Life's rich seesaw
By Ross Collins
Oxford University Press pound;4.99
Watch Out Wilf!
By Jan Fearnley
Walker Books pound;10.99
Yuk! (a Daisy book)
By Kes Gray Illustrated by Nick Sharratt
Bodley Head pound;10.99
By Kathy Henderson
Illustrated by Brita Granstrom
Bloomsbury Children's Books pound;9.99
Adults and children sit opposite one another on life's seesaw, and here are four books that track the ups and downs with empathy, insight, and energy. For teachers, these stories are not only excellent springboards for all sorts of class discussions and projects, but good reads that will enchant key stage 1 pupils (to heck with the literacy hour "ck" phoneme lesson!).
Alvie Eats Soup is Ross Collins's best picture book yet. Alvie's obsession with soup is the bane of his mum and dad's existence. Parental anxieties about eating are caricatured in the extreme measures mum and dad take to persuade single-minded Alvie to expand his diet. But in spite of their hand-wringing, the soup truck delivers weekly, and Alvie thrives. When Alvie's celebrity chef granny comes to visit, his parents fear she'll be shocked and disappointed with his singular diet. There isn't an illustrator in Britain who uses a more intelligent visual storytelling language; Collins somehow manages to combine the cosy stasis of Maxfield Parrish with a dynamic modernist angularity and make his books warm, child-friendly, and hip. Surreal domestic settings, unique visual metaphors, and pathos are essential ingredients of this remarkably nutritious book.
Jan Fearnley's Watch Out Wilf! is a cautionary tale with a twist and a warm heart. Wilf, a young mouse, fails to pay attention to his mother's words of warning, and inevitably gets into scrape after scrape. The setting is an outdoor mouse-world but all the miniature hazards are none the less familiar: climbing too high and falling off flowers, getting muddy while goofing off with a frog. Mother's litany, "I wish you'd listen to me," comes back to haunt her when the roles are unexpectedly reversed and she fails to listen to Wilf's words of warning. This modern style of cautionary tale is a far cry from the "mama knows best" narrative or the scare stories of an earlier generation. Watch Out Wilf! proves that small disasters are best made light with sympathy, and that dispensing wisdom is best done with humility and love.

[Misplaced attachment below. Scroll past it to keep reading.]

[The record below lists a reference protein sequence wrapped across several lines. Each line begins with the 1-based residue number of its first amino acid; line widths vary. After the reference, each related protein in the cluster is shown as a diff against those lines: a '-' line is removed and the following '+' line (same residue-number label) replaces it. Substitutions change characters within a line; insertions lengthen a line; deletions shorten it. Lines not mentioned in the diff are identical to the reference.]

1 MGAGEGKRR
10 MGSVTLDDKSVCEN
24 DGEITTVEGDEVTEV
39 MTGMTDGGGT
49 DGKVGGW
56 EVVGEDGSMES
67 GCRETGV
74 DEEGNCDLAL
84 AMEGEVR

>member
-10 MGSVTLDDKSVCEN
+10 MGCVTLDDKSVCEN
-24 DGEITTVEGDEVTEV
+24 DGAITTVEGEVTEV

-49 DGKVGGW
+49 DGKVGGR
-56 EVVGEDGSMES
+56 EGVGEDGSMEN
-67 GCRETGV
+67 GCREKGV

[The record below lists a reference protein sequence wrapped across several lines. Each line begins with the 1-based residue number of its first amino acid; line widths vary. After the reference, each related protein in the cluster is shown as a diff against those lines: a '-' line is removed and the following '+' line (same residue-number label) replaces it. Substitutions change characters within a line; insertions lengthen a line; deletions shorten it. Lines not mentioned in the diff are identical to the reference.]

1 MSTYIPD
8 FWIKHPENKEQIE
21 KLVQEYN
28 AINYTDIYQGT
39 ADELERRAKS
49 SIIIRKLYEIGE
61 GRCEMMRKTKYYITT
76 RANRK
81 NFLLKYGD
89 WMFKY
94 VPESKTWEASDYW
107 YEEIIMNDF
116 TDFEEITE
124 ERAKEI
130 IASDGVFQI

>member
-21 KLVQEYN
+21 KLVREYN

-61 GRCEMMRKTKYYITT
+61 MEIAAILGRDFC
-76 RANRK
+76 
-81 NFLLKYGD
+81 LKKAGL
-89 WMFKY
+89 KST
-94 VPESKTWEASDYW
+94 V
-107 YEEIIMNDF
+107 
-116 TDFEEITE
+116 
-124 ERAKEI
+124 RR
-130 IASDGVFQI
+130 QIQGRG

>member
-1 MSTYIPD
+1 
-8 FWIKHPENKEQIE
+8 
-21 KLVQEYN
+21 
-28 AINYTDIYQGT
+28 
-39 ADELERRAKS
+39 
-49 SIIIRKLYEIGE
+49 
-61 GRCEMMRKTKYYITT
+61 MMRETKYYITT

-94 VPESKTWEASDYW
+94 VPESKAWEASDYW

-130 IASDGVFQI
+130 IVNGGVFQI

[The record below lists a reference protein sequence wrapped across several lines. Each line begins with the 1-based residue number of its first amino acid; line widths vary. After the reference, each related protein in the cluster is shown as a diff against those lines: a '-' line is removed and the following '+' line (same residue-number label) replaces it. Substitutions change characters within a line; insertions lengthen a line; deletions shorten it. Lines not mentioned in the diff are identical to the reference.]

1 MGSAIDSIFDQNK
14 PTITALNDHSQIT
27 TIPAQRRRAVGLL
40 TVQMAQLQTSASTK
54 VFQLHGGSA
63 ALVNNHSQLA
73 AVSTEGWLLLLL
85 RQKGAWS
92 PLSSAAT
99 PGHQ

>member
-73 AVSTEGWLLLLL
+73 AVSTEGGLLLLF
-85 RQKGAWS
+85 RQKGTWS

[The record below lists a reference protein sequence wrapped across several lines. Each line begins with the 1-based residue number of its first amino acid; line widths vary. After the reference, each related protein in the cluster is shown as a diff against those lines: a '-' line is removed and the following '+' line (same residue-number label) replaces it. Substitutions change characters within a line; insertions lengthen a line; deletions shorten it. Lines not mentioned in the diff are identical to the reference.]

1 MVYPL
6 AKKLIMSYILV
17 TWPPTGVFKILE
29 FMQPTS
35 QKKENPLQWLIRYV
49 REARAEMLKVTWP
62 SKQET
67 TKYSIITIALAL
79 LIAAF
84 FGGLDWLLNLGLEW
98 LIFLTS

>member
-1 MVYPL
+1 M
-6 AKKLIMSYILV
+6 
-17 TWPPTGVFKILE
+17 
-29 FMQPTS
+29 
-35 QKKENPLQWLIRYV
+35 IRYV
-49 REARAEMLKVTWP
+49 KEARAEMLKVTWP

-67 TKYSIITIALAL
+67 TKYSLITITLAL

Yuk! shows how tricky it can be for adults and a headstrong child to agree on matters of taste. Daisy is forced to try on a series of bridesmaid dresses she finds universally yucky. The compromise she makes with her mother and aunty is that she'll only wear a dress if she can invent it herself. I defy anyone to predict what Daisy's dress will look like, but your class will enjoy trying. The Daisy books (including You Do! and Eat Your Peas) are characterised by Sharratt's graphic minimalism and Gray's sharp, subversive storylines. Throughout the series, the easygoing illustrations interfold with a painstakingly tooled story.
If you're a parent engaged in battle with a child bugging you for a dog, then steer well clear of Dog Story. Elegant and catchy as a well-crafted jingle, Dog Story makes an unlikely case for dog ownership, highlighting the disappointments of "lesser" pets. Jo harasses her parents for a dog for the duration of her mother's pregnancy. Understandably, mum and dad repeatedly say "no" to the extra hassle, expense, and spatial requirements involved.
Then well-meaning but clueless "Far-Away Granny" brings Jo the unwelcome canine right after the baby is born. All ends happily, but I could then only imagine a sequel, Computer Story, in which Jo further impoverishes mum and dad by pestering them to buy a new 2GHz PC in order to run the noisy, addictive, power-hungry computer game given to her by Far-Away Granny. Although the book is illustrated in an innocent line-and-wash style, it could well be the most subversive picture book currently in print. Extremely well-written and enjoyable, it is likely to be seized upon by pet-mad children.
Ted Dewan is creator of the Bing Bunny series (David Fickling Books) and the Crispin picture books (Doubleday)